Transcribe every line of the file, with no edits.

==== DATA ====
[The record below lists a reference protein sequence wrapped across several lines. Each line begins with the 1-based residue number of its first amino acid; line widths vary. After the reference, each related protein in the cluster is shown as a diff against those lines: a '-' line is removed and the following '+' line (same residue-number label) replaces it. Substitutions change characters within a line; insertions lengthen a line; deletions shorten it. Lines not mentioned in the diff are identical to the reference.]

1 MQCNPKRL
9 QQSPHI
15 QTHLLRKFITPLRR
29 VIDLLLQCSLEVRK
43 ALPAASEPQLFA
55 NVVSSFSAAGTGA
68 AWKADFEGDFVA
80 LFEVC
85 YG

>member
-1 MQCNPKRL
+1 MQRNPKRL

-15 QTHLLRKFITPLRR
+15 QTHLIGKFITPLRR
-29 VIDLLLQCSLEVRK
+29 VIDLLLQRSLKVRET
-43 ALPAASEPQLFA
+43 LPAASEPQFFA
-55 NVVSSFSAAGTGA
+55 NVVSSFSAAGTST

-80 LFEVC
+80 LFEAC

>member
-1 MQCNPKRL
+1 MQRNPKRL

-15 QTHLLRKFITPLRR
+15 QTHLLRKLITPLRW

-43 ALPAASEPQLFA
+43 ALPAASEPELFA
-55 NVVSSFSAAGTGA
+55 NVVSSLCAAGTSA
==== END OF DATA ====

[The record below lists a reference protein sequence wrapped across several lines. Each line begins with the 1-based residue number of its first amino acid; line widths vary. After the reference, each related protein in the cluster is shown as a diff against those lines: a '-' line is removed and the following '+' line (same residue-number label) replaces it. Substitutions change characters within a line; insertions lengthen a line; deletions shorten it. Lines not mentioned in the diff are identical to the reference.]

1 MQCNPKRL
9 QQSPHI
15 QTHLLRKFITPLRR
29 VIDLLLQCSLEVRK
43 ALPAASEPQLFA
55 NVVSSFSAAGTGA
68 AWKADFEGDFVA
80 LFEVC
85 YG

>member
-1 MQCNPKRL
+1 MQRNPKRL

-15 QTHLLRKFITPLRR
+15 QTHLIGKFITPLRR
-29 VIDLLLQCSLEVRK
+29 VIDLLLQRSLKVRET
-43 ALPAASEPQLFA
+43 LPAASEPQFFA
-55 NVVSSFSAAGTGA
+55 NVVSSFSAAGTST

-80 LFEVC
+80 LFEAC

>member
-1 MQCNPKRL
+1 MQRNPKRL

-15 QTHLLRKFITPLRR
+15 QTHLLRKLITPLRW

-43 ALPAASEPQLFA
+43 ALPAASEPELFA
-55 NVVSSFSAAGTGA
+55 NVVSSLCAAGTSA